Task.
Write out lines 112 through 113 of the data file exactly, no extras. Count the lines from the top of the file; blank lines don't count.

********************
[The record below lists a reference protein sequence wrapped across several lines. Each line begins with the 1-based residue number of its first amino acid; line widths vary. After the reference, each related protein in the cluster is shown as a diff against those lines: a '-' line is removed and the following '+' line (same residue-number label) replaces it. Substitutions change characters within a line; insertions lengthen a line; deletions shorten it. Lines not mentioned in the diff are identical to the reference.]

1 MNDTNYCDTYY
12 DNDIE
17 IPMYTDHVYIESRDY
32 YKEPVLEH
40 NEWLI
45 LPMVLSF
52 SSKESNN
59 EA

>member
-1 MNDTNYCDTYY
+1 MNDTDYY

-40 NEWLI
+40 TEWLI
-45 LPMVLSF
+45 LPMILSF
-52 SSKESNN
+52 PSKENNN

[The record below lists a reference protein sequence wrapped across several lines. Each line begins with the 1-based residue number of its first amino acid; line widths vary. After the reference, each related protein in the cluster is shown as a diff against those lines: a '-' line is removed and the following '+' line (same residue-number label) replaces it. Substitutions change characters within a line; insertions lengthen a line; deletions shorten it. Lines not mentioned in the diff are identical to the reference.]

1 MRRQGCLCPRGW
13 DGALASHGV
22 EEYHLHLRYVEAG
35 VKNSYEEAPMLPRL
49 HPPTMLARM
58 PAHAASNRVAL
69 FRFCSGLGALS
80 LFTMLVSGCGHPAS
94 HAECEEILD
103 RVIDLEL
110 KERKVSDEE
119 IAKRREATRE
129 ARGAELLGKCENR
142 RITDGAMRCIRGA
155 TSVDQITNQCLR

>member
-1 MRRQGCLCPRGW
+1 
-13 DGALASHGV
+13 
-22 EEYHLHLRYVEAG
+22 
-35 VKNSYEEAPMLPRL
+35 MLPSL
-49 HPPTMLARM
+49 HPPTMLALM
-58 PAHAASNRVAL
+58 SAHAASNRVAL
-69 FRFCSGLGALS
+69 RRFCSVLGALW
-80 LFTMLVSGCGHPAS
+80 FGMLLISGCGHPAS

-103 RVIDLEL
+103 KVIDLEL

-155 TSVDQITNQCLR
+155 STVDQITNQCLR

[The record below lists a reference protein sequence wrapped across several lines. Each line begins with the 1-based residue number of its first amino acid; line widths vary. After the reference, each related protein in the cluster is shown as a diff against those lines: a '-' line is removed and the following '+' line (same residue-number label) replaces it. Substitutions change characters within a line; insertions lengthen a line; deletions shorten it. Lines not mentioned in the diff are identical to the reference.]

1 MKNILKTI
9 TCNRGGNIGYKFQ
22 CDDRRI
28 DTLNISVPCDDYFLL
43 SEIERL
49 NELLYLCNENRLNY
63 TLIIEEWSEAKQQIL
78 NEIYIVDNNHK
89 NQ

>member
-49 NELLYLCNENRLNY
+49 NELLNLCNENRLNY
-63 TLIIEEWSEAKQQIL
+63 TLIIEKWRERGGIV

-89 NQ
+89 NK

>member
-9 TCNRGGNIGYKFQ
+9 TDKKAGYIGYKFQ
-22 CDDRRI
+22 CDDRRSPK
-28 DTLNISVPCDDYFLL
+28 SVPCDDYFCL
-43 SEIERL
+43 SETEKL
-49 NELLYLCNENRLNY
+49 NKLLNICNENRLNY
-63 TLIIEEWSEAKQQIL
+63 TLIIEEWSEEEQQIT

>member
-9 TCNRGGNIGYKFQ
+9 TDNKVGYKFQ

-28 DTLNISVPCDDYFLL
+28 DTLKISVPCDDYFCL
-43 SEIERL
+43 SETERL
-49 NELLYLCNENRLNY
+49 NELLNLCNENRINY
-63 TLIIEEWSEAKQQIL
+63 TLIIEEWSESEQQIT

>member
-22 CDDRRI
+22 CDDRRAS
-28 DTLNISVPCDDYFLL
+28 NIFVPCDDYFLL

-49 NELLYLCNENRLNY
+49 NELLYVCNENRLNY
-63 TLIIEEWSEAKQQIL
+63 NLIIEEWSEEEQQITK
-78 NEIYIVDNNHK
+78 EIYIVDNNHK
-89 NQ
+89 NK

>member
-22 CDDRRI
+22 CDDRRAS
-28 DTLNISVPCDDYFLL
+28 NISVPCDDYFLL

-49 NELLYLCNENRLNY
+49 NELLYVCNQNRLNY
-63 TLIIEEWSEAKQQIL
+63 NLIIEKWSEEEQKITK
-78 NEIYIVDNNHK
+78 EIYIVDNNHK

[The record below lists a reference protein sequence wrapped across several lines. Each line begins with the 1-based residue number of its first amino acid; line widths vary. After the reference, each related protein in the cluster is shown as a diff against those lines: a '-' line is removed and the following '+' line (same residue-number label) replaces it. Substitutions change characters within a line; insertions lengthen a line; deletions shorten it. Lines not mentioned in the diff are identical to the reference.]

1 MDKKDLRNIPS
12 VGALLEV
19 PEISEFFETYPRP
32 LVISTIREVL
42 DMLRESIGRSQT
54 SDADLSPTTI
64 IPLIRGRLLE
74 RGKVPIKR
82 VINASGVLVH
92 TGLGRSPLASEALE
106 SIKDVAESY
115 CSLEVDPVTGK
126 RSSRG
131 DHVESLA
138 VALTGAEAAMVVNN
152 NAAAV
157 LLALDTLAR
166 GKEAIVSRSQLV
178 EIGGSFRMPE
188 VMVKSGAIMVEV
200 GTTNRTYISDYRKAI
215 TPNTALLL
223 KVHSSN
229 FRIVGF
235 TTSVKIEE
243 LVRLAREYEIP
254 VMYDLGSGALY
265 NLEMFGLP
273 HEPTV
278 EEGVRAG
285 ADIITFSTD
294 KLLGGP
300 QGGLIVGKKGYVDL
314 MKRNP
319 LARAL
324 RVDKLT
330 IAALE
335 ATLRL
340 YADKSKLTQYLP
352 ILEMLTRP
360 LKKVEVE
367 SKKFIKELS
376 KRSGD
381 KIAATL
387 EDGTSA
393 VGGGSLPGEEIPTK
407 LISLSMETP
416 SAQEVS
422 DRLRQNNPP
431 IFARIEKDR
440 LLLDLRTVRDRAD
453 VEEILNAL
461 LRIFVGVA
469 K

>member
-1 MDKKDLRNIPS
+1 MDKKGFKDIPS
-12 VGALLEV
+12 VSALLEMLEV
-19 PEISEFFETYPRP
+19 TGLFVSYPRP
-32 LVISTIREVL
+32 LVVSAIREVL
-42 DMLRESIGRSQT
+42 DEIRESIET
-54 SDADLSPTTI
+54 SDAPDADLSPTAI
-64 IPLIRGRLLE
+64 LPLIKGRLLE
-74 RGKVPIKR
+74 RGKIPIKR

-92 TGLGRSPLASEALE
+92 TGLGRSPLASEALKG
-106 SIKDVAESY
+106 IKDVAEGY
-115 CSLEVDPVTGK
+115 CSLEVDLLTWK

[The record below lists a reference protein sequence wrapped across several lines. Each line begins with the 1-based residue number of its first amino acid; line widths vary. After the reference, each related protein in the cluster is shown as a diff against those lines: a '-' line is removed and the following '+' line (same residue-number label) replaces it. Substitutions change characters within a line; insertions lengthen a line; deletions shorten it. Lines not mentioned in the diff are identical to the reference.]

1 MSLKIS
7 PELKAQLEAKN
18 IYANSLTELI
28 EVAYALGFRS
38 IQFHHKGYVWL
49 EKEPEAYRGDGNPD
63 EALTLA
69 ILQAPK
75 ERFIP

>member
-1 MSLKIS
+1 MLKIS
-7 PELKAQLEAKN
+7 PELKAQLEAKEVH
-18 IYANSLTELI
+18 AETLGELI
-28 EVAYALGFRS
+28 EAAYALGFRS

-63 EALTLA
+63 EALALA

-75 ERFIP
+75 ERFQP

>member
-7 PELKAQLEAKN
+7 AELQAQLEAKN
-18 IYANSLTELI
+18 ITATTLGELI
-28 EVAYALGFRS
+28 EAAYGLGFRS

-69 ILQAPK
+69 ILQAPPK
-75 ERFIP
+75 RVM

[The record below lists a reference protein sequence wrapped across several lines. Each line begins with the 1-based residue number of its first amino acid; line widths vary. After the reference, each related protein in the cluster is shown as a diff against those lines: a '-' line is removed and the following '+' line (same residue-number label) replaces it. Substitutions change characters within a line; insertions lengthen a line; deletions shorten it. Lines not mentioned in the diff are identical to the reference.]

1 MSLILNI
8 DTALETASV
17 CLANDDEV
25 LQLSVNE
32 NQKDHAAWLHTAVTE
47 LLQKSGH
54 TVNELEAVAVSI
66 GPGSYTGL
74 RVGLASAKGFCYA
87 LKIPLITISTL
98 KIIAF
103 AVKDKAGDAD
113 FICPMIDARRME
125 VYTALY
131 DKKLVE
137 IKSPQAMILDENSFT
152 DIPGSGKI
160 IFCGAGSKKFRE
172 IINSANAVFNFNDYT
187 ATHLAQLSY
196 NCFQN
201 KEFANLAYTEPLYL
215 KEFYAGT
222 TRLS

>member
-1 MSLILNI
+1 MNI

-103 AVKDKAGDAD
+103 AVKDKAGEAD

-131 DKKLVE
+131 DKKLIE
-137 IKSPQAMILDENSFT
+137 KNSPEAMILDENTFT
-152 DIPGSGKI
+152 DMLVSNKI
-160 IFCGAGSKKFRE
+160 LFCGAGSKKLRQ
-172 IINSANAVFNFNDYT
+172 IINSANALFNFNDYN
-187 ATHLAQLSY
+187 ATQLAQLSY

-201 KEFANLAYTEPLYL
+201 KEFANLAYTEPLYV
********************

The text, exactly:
+22 CDDRRAS
-28 DTLNISVPCDDYFLL